The amount of campaign money donated by gaming interests has led to press attention on the issue. In the words of two observers, the candidates are "...raking in Las Vegas money as never before."7 In certain state races, there have been similar patterns of major contributions by gaming interests. In Louisiana, one-third of the campaign contributions are from the gaming industry.8

Gambling Donations and Political Scandals Have Occurred. Because entry into gambling is limited by regulation, there is a potential for corruption in the licensing decision. In Missouri, the attorney general alleges that the house speaker broke the law by accepting funds from casino companies. The aim of the companies, according to the attorney general, was to influence licensing decisions. The result was a grand jury investigation.

In Louisiana, there has been significant criticism of the licensing decisions for casinos. As the economics section notes, there have been several projects that have not been successful.9 Critics blame it on those who received the licenses and the fact that they received the licenses for political reasons rather than merit.10

Scandals in Louisiana Related to Gambling. Louisiana has been seized by a number of scandals related to the gaming industry.

Influence-Peddling Scheme in the Video Poker Industry. The scandal has led to the resignation or electoral defeat of several legislators. The senate president, the senate's most senior member, and the chair of the house committee which deals with gambling bills were all defeated in election campaigns as a result of the gambling scandal. As a result of the scandal, the new governor proposed a referendum on gambling in Louisiana. The election, which is discussed elsewhere in this section, was held on November 5. Each parish had the opportunity to vote on continuing to allow video poker machines and casino gaming within the parish.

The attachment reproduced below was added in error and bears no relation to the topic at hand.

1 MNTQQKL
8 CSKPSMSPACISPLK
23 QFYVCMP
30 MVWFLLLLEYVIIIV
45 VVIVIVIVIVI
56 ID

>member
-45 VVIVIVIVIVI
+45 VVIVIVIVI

The scandal has also led to an FBI investigation. Affidavits based on FBI tapes portray some lawmakers accepting payoffs or campaign donations from gambling lobbyists. Some of the newly-elected legislators that have ousted the incumbents are distinctly anti-gambling. Twenty-one men were convicted or have pleaded guilty to crimes. Many are connected to New Orleans or New York organized crime families.

Skimming on Construction Contracts: A crony of former Governor Edwin Edwards named William Broadhurst, is awaiting trial on charges he skimmed money off of a construction contract for a riverboat casino.

Improper Influence For Casino License: The State licensing agency conducted its own investigation into the case and then voted to close it without issuing a report. The FBI subpoenaed the records the day after the vote. There are allegations that the licensing agency was improperly influenced through campaign contributions.

Interestingly, many in the industry don't expect that events in Louisiana will have an effect on gambling elsewhere. The reason is the "Louisiana Factor," which to industry observers means a notorious political structure and a haphazard gambling regulatory regimen.11

As a result of the scandals, binding referendums on continuing gaming were placed on each of the 64 parish ballots. Each parish had the option of banning the gaming that was currently legal within the parish. In 30 of the parishes video poker was banned. The most important elections were on the continuation of river-based and land-based casinos. These all passed in the parishes that had casinos. In Orleans parish, the home of the land-based casino, two-thirds of the voters favored maintaining the casino.

Louisiana is not Alone in Having Scandals.

There Have Been Some Scandals Associated with California Cardrooms. In Irwindale, a city mayor's enchilada was spiked in 1972 by a then cardclub proponent who was later convicted of trying to drug the mayor in an effort to blackmail him and win his support for a casino.12 A scandal has recently occurred in California. A former chairman of the California Republican Party was indicted on charges of trying to influence a GOP Assembly Member. He offered the lawmaker a share of a proposed cardroom in Colma.

More recently, a member of the Compton City Council was indicted. She was charged with extorting money from a company seeking permission to build a cardclub in Compton.